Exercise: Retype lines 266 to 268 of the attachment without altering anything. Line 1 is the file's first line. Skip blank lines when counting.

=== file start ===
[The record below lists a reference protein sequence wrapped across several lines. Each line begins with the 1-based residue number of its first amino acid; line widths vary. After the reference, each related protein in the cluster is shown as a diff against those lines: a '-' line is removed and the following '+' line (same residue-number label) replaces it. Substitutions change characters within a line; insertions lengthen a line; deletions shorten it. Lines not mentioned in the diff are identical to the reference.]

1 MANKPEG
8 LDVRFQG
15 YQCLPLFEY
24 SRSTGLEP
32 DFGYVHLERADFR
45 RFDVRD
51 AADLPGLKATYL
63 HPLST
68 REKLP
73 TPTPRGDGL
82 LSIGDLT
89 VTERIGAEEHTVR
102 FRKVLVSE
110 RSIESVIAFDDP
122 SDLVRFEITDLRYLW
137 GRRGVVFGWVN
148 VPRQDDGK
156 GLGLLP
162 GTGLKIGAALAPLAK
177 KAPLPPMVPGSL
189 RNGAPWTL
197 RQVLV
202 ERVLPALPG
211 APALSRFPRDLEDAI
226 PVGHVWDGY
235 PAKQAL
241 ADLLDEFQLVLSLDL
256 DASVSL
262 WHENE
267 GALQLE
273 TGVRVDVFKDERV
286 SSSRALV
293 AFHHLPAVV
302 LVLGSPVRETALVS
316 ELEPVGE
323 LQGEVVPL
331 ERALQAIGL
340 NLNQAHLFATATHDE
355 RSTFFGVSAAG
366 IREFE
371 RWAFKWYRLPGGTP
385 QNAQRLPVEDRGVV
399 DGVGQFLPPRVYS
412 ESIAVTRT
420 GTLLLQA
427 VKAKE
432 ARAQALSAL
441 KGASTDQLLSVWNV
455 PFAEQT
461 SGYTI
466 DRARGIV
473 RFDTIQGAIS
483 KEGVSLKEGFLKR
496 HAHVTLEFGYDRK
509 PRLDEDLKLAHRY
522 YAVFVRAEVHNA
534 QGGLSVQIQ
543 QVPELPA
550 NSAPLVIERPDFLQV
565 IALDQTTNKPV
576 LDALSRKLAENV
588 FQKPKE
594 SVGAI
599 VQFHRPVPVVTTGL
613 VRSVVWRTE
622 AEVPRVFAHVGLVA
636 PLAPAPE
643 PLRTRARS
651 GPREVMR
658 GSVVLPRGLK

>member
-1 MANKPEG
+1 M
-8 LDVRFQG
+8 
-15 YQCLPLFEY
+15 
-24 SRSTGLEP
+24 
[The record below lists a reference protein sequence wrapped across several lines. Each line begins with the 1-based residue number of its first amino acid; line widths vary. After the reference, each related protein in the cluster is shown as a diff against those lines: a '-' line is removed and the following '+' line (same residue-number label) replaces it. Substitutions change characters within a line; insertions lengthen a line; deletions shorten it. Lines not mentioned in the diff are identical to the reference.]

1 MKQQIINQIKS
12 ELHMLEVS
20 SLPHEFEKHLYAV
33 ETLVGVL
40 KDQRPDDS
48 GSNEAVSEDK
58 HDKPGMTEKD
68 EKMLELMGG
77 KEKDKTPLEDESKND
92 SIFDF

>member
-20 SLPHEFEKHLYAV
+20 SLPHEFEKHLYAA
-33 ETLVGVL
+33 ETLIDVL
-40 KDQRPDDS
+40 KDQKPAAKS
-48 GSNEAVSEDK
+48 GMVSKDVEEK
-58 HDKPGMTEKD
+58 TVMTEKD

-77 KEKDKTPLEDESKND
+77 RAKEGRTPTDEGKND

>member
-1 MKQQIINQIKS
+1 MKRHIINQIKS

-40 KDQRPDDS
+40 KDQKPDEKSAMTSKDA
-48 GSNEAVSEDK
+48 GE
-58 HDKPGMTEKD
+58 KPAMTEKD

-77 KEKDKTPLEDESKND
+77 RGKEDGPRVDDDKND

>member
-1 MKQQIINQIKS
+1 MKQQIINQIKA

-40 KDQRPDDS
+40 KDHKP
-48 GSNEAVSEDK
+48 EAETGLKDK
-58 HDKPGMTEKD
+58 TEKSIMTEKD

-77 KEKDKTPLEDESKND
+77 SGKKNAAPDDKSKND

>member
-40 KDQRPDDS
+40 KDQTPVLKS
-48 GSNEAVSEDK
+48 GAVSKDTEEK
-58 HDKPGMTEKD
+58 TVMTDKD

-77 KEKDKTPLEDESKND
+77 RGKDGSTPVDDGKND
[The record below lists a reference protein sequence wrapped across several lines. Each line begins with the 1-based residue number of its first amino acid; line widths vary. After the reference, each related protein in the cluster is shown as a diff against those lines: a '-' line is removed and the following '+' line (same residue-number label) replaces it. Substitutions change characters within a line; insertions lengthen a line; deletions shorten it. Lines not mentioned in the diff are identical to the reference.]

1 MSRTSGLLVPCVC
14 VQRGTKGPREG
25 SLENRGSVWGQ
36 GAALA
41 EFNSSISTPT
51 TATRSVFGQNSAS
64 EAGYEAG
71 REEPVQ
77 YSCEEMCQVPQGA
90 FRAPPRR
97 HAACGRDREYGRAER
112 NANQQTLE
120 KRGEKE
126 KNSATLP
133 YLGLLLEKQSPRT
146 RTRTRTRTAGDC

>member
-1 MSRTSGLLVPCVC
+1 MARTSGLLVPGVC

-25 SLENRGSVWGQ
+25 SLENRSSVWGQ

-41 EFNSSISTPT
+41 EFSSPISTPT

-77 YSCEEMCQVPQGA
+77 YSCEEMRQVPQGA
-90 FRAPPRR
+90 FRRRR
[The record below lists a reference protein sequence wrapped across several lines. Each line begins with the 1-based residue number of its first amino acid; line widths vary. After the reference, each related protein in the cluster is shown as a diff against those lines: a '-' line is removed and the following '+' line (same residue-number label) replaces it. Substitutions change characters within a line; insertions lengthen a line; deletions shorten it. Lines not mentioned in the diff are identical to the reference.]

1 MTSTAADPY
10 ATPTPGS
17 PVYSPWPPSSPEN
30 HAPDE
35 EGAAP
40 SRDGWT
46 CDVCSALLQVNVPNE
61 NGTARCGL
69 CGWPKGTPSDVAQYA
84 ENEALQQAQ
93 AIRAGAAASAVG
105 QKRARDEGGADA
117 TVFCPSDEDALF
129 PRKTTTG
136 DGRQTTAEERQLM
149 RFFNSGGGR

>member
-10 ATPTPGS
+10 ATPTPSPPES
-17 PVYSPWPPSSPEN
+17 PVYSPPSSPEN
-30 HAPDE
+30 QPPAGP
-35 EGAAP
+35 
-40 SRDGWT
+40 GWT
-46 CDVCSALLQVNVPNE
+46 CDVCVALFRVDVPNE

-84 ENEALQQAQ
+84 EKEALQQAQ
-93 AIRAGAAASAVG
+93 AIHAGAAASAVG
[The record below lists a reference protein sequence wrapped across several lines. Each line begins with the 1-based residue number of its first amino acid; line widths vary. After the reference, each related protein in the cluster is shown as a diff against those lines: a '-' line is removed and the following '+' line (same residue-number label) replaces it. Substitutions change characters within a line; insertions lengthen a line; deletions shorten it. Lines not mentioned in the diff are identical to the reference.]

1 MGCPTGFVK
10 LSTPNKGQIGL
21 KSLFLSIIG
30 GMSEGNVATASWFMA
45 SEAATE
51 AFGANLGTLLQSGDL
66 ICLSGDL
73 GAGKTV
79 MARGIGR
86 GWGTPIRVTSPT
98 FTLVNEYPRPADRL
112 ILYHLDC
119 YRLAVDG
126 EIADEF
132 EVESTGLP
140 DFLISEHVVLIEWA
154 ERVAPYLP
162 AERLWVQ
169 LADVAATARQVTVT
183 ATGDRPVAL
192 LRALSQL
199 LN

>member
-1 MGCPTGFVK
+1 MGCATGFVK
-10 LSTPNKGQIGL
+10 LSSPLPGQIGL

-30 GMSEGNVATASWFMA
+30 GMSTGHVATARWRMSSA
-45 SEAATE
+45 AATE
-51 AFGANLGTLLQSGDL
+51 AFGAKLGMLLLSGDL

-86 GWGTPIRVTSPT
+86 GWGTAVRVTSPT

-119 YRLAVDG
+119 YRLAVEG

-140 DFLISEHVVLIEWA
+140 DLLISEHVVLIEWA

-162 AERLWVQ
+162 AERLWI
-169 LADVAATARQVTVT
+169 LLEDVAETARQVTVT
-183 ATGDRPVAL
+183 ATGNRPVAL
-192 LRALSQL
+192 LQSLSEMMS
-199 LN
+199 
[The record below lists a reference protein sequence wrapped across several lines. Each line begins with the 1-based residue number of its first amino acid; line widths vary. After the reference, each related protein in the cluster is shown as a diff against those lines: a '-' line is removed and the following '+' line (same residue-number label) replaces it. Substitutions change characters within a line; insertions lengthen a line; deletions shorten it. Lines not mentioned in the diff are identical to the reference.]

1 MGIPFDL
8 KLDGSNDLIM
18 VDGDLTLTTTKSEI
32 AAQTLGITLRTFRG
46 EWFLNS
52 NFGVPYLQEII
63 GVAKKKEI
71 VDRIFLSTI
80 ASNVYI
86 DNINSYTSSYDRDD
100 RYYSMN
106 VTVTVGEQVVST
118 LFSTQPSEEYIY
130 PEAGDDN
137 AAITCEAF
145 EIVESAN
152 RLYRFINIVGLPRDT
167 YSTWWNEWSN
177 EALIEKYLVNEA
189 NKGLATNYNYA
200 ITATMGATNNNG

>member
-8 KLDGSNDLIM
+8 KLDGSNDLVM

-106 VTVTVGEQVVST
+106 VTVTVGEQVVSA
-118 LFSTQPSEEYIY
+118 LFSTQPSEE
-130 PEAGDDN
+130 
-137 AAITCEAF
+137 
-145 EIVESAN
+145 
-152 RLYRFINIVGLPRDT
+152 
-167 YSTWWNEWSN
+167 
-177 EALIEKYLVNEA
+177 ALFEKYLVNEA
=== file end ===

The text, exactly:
167 YSTWWNEWSN
177 EALIEKYLVNEA
189 NKGLATNYNYA